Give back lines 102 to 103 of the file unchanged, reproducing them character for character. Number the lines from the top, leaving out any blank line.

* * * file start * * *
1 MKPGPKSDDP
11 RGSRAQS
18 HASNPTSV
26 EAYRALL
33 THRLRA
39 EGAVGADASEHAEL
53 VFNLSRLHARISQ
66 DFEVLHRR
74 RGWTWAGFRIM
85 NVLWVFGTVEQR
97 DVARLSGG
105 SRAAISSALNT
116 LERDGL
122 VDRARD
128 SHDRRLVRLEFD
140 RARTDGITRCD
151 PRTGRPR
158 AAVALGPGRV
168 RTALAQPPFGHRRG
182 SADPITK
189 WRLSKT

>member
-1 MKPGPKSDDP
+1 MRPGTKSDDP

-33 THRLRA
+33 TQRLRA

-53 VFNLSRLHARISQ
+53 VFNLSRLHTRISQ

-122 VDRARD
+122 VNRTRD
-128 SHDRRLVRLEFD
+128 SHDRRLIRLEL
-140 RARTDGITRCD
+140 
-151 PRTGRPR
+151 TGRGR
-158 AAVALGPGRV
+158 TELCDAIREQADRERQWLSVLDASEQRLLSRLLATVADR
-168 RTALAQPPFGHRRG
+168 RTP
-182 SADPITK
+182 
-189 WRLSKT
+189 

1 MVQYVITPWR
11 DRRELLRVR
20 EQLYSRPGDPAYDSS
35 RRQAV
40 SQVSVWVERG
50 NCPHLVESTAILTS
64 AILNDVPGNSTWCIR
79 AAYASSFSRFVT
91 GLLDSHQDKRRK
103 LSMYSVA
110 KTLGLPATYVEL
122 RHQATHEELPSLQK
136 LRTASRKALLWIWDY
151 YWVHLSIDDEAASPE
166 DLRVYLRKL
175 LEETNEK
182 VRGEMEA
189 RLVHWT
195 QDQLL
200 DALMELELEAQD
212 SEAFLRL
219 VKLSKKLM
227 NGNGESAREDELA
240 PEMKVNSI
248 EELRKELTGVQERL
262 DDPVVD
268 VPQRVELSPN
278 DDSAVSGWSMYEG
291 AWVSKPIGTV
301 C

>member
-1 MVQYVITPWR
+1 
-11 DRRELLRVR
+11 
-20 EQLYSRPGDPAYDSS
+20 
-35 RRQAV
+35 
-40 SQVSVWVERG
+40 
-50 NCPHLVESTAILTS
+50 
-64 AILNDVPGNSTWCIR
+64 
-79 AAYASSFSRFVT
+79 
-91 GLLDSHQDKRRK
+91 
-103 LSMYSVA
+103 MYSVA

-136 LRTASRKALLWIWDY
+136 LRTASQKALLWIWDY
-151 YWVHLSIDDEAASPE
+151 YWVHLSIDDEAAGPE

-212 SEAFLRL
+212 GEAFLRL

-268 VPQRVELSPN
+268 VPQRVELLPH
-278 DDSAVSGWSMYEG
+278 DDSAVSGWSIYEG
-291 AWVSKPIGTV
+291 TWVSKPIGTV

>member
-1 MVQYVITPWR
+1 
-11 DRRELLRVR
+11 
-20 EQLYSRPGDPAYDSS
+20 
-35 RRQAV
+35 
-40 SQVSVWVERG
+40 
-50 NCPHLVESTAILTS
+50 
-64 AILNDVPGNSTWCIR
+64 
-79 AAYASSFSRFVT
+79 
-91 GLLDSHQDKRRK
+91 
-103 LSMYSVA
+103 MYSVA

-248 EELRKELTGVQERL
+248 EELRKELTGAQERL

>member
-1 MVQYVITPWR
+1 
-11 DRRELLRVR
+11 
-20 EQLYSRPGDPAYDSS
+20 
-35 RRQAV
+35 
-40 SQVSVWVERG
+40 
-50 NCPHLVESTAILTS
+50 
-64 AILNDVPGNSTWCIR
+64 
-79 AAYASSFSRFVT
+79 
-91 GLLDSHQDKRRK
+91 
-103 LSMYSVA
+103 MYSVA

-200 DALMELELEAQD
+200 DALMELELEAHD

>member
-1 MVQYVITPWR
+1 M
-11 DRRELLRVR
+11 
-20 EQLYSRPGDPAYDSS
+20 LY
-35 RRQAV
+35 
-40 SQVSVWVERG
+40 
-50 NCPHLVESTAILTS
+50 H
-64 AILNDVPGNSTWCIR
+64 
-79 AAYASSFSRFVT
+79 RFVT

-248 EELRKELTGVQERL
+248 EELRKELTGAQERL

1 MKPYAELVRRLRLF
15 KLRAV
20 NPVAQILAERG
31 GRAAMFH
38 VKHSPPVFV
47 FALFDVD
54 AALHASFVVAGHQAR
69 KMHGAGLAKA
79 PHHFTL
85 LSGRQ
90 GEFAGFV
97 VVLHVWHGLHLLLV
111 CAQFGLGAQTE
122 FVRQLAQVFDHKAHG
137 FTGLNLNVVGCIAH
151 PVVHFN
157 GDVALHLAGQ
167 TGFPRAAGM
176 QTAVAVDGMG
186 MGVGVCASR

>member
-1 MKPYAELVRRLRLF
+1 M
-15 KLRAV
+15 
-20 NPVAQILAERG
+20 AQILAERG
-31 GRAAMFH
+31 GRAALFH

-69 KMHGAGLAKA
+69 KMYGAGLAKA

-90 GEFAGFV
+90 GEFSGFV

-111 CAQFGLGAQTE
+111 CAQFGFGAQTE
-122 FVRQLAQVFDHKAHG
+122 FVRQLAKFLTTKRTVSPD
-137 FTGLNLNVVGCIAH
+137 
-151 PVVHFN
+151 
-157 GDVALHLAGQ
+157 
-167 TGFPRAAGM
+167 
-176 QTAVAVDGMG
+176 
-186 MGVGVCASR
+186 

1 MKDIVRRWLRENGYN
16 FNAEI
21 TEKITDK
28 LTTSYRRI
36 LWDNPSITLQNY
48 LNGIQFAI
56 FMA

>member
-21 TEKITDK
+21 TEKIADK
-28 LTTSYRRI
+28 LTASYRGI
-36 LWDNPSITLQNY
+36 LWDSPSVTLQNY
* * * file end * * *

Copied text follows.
-268 VPQRVELSPN
+268 VPQRVELLPH